In states that rely largely or entirely on vote-by-mail or absentee ballots, a pre-Nov. 6 disruption of mail delivery caused by the U.S. Postal Service’s fiscal crisis would be a fiasco for voters and election officials. With partisan battles already under way on voter eligibility across the nation over fears of voter fraud and charges of vote suppression, the last thing the upcoming election needs is another procedural snafu. Washington and Oregon voters cast their ballots entirely by mail or at local drop boxes, and in California’s June primary, nearly two out of three voters cast their ballots by mail. Even in states where voters still show up in person to vote at their local precinct, absentee voting by mail is common. In order for the election to take place, the mail must get delivered promptly – no matter how dire the Postal Service’s fiscal crisis is – and it’s dire indeed. In the second quarter of its fiscal year (January to March) the Postal Service lost $3.2 billion. Congressional postal experts will be scrutinizing its third-quarter financial statement on Aug. 9 to see if the distress has worsened. While the Senate has passed a reform bill to keep the Postal Service afloat, the House hasn’t yet acted. Urging the House to move, one of the Senate reform leaders, Sen. Tom Carper, D-Del., said Wednesday “Only one week from now, the Postal Service will default on a $5.5 billion payment to Treasury – further eroding the confidence of the millions of customers and businesses” that rely on mail to get delivered.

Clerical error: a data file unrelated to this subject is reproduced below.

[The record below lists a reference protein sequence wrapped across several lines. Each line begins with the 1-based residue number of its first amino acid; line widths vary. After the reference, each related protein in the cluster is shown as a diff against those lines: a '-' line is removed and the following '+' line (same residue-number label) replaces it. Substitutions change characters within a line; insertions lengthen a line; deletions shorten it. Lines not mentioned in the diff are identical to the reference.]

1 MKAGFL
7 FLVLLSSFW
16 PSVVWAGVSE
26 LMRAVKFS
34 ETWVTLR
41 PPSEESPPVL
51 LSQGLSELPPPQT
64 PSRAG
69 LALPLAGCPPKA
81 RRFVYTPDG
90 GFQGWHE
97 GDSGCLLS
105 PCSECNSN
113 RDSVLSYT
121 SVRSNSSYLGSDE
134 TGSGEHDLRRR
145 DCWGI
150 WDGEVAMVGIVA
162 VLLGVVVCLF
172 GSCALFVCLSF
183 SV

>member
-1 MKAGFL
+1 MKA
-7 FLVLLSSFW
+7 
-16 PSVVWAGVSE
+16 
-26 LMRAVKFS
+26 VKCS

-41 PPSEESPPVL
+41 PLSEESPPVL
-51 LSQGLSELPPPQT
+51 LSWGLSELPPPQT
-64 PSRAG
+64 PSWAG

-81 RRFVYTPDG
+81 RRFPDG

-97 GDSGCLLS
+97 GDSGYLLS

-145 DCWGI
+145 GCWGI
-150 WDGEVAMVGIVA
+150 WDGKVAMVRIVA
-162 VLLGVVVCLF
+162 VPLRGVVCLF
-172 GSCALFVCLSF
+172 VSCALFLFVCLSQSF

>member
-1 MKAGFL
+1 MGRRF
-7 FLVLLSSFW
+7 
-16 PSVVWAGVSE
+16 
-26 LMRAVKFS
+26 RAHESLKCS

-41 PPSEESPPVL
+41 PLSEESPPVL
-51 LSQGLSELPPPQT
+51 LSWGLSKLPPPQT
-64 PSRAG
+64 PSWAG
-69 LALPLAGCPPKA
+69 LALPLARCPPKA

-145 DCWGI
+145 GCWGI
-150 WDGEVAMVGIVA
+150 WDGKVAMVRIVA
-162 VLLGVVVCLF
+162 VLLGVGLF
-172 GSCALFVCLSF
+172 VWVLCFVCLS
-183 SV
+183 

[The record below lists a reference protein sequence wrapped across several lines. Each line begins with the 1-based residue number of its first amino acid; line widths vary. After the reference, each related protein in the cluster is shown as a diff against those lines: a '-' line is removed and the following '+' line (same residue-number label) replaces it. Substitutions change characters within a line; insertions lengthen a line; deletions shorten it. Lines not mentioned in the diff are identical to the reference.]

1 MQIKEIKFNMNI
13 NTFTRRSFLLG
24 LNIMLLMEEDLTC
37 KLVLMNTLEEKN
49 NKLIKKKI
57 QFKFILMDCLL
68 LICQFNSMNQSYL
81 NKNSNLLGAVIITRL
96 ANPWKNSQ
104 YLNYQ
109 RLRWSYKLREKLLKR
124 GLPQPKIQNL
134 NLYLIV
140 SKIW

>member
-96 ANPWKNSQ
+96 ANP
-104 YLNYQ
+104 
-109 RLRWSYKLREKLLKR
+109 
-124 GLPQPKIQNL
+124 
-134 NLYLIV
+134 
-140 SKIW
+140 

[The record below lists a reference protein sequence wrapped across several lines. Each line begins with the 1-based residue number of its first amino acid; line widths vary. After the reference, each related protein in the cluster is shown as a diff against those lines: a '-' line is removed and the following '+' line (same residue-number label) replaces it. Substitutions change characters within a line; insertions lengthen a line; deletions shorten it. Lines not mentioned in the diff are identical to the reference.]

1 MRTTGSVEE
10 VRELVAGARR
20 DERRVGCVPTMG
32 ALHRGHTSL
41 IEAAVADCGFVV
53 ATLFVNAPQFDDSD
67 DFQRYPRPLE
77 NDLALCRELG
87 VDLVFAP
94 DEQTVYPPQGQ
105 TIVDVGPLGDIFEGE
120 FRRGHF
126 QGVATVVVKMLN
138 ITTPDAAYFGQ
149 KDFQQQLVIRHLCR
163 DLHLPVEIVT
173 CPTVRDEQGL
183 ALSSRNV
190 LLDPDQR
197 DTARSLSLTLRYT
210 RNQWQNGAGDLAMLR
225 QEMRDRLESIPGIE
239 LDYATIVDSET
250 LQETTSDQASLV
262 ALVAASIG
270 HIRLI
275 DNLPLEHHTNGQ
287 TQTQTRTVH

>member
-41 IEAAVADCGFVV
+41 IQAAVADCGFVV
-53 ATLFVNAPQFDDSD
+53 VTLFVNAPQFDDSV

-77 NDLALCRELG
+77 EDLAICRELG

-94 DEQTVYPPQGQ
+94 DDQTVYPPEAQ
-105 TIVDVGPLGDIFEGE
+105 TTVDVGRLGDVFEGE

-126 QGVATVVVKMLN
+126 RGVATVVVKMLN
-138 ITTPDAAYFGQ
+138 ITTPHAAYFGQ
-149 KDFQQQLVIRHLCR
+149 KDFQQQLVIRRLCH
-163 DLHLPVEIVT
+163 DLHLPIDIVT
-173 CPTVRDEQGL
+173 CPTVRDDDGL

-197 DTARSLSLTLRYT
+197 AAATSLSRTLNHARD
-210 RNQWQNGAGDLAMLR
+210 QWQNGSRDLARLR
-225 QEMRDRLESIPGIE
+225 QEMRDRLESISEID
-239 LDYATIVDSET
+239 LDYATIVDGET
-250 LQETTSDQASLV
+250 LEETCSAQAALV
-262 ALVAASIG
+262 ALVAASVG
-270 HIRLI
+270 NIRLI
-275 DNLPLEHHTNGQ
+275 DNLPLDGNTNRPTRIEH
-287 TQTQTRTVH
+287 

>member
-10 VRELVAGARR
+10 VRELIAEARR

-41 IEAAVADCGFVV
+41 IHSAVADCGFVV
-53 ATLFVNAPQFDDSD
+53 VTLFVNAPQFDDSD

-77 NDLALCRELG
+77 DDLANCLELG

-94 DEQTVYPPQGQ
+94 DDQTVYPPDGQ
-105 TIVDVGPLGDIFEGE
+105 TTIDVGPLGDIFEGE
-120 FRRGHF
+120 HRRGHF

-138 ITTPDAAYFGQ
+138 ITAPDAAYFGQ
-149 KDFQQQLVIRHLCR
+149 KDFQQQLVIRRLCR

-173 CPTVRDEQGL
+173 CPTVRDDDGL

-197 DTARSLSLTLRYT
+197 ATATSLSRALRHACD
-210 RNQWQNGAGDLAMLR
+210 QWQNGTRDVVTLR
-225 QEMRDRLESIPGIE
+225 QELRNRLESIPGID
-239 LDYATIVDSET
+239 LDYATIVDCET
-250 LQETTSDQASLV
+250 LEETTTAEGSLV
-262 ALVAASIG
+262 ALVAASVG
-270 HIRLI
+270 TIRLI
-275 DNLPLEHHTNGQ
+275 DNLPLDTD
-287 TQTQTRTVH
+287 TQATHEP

USPS spokesman David Partenheimer said Thursday, “Default on the retiree health benefits prepayment due August 1 will have no effect on mail operations, including election mail. The Postal Service will continue to meet its obligation to provide universal service to the American people. Our priority is to continue to pay employees and suppliers on a timely basis and avoid any disruption in mail processing or delivery.” While carrying out a plan to shrink its workforce by 13,000 and shut down some processing facilities, the Postal Service did say in May that “Due to the volume of high-priority mail predicted for the election and holiday mailing seasons, no consolidating activities will be conducted from September through December of 2012.” Partenheimer confirmed Thursday this is still the case. He said the Postal Service will continue to provide information on its consolidations to election officials and “explain why they will not adversely affect delivery of election-related mail.” He added that the Postal Service has created an Election Mail Task Force that will facilitate the timely processing and delivery of election mail. Nonetheless, state election officials are keeping a wary eye on the Postal Service’s fiscal crisis.